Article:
Stacey cleans up… but it’s the BBC schedules that need decluttering: CHRISTOPHER STEVENS reviews last night’s TV
Sort Your Life Out
Helping Our Teens
Where does all the money go? The BBC pours £1.87 billion a year into its television services, never mind the half a billion that goes on radio, and the best part of a quarter of a billion spent online.
And what we get for that is a primetime hour about cleaning a house. Sort Your Life Out (BBC1) sent Stacey Solomon, her husband Joe and some mates round to a farmhouse in Shropshire, to clear the clutter.
Most people who pay for a cleaner will reckon anything over 15 quid an hour is too steep . . . and £1.87bn is definitely too much.
It’s nearly impossible to conceive of a lower-budget show than Sort Your Life Out — a statement we can assert with confidence, because BBC commissioning editors will have wracked their brains to come up with something even cheaper and failed.
We might forgive the Beeb for hiring Stacey’s cleaning squad to plug a gap if the rest of the week’s schedules were bursting with thrills. But every channel is stuffed with more junk than the cupboards in that farmhouse.
Wednesday’s BBC2, for instance, was solid repeats: old editions of Angela Scanlon’s Your Home Made Perfect and Inside The Factory with Gregg Wallace, then Emilia Fox from Silent Witness investigating the murders of Jack the Ripper, and an episode of the news quiz Mock The Week from May 2021 . . . very topical.
If only Stacey could give BBC director-general Tim Davie a talking-to, lay out all the year’s TV clutter on the floor of a warehouse and make him vow to get rid of half. ‘Tim,’ she’d cajole, ‘look at ‘ow many old bits ov Dragons’ Den you got. Does anyone really watch ’em?’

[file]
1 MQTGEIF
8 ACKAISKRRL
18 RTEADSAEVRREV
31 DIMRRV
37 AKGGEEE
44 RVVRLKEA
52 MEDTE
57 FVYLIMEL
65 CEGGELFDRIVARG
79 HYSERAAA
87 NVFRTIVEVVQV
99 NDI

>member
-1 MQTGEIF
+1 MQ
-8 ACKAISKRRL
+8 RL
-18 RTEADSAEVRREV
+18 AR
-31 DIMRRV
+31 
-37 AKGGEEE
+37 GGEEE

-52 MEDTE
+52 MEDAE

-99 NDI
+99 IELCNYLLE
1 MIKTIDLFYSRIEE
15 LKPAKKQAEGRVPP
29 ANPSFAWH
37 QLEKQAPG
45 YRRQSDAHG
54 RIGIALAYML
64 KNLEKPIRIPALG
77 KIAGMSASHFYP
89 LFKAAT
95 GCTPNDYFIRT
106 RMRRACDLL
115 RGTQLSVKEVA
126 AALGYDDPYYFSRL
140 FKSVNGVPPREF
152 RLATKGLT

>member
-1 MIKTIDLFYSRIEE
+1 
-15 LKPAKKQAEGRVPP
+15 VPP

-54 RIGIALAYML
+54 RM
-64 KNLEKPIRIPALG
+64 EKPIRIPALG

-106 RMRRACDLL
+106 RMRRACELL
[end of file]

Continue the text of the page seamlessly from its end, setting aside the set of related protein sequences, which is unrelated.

These shows accumulate like chipped mugs on a kitchen shelf. No one wants them but it seems wasteful to chuck them away. Farmer Andy, wife Lianne and their three children had around 1,000 mugs, which is enough for a chain of cafes.
We’re all guilty, on a lesser scale, Stacey believes: ‘I bet everyone’s got 40 or 50 mugs that they don’t need. When do 40 people ever turn up and ask for a cup of tea? It doesn’t happen.’
The best approach to decluttering is simply to be ruthless. On Stacey’s show, it’s always the children who find this easier. Invited to chuck away half their old toys, they bin without remorse or sentiment — while their parents watch, appalled and pleading: ‘You told us all your friends had one of those,’ and, ‘I queued in John Lewis for three hours on Christmas Eve to get that, it was the last one.’
Children are unsentimental beasts, of course. They live for the moment, which makes it easier for them to discard anything that has outlived its usefulness — but much harder for them to understand how reckless decisions today can have consequences for the rest of their days.
Behaviour specialist Marie Gentles was still struggling with bright but impulsive 14-year-old Jayliyah, in Helping Our Teens (BBC2). As the cameras returned repeatedly to Beacon Hill Academy in Dudley, to find the same problems recurring, we got a real sense of how heroically patient the teachers have to be.
Marie blamed ‘educational trauma’, caused by Covid and other issues. But parents also were traumatised. The mother of Oliver, a year seven pupil with autism, wept as she described how she had been left to cope alone when other schools decided they’d had enough of her son.
Though Oliver was autistic, he responded keenly to his mother’s emotions, and begged her not to cry. ‘It’s what mummies do,’ she told him simply.